Swear words and other expressions. Many English swear words will be related to sex, whether it is direct or indirect. Here in Quebec, they are distortions of church words (and are often called Church Words). Swear words (and any other expressions, really) depend a lot of where you are. If you can come up with one that reflects your culture and could be yelled in a moment of frustration, go with it!

Clothing and architecture patterns. How easily can you identify a historical period by the clothes worn? By the buildings? There have been distinct variations throughout history, and when you research them, you realise there are always cultural reasons behind them. Think of how your society's belief will influence how they build and what they wear. As an example, my expansion-obsessed culture will be wearing ample clothes, with hanging sleeves.

Historical/Religious/Geographical references: There are many terms used in our daily vocabulary that are references to past events or to important figures. Don't be afraid to event some, but make sure they are easily understood. If the first time you use a name, what you are trying to say is obvious, you are establishing a life to your setting outside of this novel. That's good, but do be careful not to make obscure and impossible-to-get references. If they sound like an inside joke, you're doing it wrong.

All of these don't have to be planned in advance. Some can be, but in my case it often comes up naturally, and I write them down in a separate document to keep track. After all, I wouldn't want to confuse two elements, and I like to reuse key details until the reader remembers them!

Sunday, October 17, 2010

I'm Not a Loyal Writer

I keep cheating on a project with another.

Sometimes, I hear of old couples writers who've worked on a single novel for a decade or more, and I wonder how they do it. My love is fickle, and early after I finish the first draft of a WiP, I have ideas for another. (Yes, for NaNoers, I have year long plot bunnies)

"Come write us," they say. "We're new and sexy shiny. We'll be better than what you have right now."

I find it hard not to fall into the trap. Sometimes I'll note the idea down, hoping to revisit it later, but the excitement and inspiration is gone by then. So I move on to new WiPs all the time, afraid I'll lose the perfect idea while it's there. It's why I four complete first drafts from my last two years, and two more to be rewritten. I only stopped to edit once.

This year, I'm trying something different. I'll be writing two stories during NaNoWriMo, and I hope that by alternating between the two, I can keep the other ideas away. I need focus, or I'll never get anywhere!

Am I alone in this? How many of you have troubles sticking to one project? And how many of you only write one novel and stick with it?  (For the record, I think both are fine)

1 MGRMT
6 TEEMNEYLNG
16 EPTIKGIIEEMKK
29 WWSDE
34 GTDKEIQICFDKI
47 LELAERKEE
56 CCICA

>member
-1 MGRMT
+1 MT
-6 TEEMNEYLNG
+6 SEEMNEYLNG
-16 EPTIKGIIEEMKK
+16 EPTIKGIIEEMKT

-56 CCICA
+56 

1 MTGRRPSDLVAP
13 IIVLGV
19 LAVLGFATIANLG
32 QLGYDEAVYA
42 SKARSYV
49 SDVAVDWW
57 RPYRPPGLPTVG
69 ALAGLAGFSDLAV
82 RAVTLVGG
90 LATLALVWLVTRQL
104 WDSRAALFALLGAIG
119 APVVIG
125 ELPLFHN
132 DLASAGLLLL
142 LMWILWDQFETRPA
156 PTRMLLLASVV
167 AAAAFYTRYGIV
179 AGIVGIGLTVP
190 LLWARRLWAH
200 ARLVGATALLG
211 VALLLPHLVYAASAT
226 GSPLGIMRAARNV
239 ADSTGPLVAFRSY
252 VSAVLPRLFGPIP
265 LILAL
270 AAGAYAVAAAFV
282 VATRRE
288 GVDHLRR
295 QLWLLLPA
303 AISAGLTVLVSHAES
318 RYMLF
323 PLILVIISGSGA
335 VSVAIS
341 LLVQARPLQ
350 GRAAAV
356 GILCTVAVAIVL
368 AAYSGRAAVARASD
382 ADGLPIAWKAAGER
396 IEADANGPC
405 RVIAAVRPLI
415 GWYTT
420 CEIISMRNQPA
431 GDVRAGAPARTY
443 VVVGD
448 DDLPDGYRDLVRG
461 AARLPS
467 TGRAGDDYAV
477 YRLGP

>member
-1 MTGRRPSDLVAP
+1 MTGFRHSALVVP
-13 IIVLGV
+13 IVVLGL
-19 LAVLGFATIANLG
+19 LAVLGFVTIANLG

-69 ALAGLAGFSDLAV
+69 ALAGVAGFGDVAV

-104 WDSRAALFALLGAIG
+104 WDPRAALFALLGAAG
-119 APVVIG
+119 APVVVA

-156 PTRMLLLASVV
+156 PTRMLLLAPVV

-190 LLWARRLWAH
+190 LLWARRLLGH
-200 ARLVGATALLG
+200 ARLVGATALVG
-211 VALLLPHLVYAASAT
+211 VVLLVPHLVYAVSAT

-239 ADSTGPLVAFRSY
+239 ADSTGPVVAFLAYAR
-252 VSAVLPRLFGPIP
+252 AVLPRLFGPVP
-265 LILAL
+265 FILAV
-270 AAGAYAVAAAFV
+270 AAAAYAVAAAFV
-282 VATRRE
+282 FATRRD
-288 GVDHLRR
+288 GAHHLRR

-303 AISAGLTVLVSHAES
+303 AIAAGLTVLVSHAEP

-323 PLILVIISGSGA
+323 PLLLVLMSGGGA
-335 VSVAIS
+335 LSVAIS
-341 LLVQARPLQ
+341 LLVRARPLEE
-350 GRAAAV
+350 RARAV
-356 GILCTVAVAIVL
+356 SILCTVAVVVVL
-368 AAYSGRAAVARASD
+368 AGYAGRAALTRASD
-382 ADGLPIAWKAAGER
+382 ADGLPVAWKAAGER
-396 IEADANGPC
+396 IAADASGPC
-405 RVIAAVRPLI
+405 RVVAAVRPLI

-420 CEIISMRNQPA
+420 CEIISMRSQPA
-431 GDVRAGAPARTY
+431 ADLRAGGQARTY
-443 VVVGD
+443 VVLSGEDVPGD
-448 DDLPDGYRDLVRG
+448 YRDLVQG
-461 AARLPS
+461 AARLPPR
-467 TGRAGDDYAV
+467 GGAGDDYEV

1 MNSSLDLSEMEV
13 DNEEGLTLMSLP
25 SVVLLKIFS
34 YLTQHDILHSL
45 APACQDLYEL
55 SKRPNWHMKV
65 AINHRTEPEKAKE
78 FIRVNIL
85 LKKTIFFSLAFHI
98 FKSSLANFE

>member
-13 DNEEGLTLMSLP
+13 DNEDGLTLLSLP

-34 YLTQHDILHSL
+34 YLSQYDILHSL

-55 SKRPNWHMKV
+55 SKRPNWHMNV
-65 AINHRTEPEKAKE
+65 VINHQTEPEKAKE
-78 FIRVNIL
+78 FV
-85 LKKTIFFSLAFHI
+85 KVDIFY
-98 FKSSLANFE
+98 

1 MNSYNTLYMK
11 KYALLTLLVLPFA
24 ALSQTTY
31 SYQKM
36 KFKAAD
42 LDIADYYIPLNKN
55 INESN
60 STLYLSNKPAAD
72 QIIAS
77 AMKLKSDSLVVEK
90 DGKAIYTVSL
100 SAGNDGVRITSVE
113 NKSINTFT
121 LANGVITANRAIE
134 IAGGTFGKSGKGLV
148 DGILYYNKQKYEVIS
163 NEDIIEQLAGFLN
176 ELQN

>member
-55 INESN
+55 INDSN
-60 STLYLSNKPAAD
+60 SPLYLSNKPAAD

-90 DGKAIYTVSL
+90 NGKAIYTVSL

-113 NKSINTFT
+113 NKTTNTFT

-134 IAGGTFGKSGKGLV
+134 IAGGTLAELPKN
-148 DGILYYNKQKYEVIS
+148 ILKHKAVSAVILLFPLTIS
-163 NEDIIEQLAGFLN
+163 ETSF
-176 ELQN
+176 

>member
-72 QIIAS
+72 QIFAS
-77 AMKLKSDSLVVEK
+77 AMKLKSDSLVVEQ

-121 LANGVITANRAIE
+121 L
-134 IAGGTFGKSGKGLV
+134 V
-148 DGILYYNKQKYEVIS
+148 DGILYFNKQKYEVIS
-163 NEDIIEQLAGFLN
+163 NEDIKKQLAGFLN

Saturday, October 16, 2010

Why Only You Can Write this Story

 While I cannot say I have been actively writing for a long time, I have met in the past years a lot of aspiring writers, all at different stages of their career (or future career, depending on how you want to see it). We all have very-recurring self-doubts, no matter how far along we've come. Lately, though, I've heard the same sentence, over and over, the echo of a doubt I once had.

Any writer out there could write this story better than me.

I disagree. I disagree no matter how terrible a writer you are. This is your story, and I believe only you can write it.

No one can understand your characters and your story better than you do. You imagined this. You created an unique world, with wonderful characters and an intriguing plot. Yes, there are authors out there who are further down the learning track, who know the tricks of the trade better than you do. None of them can tell this story like you would. They cannot replace your voice.

Sometimes I wish I could hand my ideas over the Guy Gavriel Kay and go "You! Write it!" Today, though, I know that even if I was offered (yeah, right!), I wouldn't. Why? Because the story he would tell from my notes would be different from mine.

That's the key. Perhaps his would be better, in the end. I don't know. I know, however, that it's not what I want. I want my story, with my words, my ideas, my scenes.

I may have to spend years learning and revising and learning and revising, but I am certain now that this story cannot be told by another. No matter how much work it takes, if it is ever to come out, it will be with my name on it and all my hard work behind it.

So if you ever look up to a published author and wish he could tell your story, stop it.

Tell your story. Tell it with your words. They will always be closer to its heart than another author's.

Friday, October 15, 2010

How to Stay Motivated during NaNoWriMo

It's a well known fact that November's second week is the hardest for most Wrimos, and that many will lack the motivation to sit down and just write. "Butt In Chair" becomes a whole lot harder all of a sudden.

With two years of experience, I've managed to pinpoint what gets me going and, more importantly, what keeps me going. These might help you too, so here they are!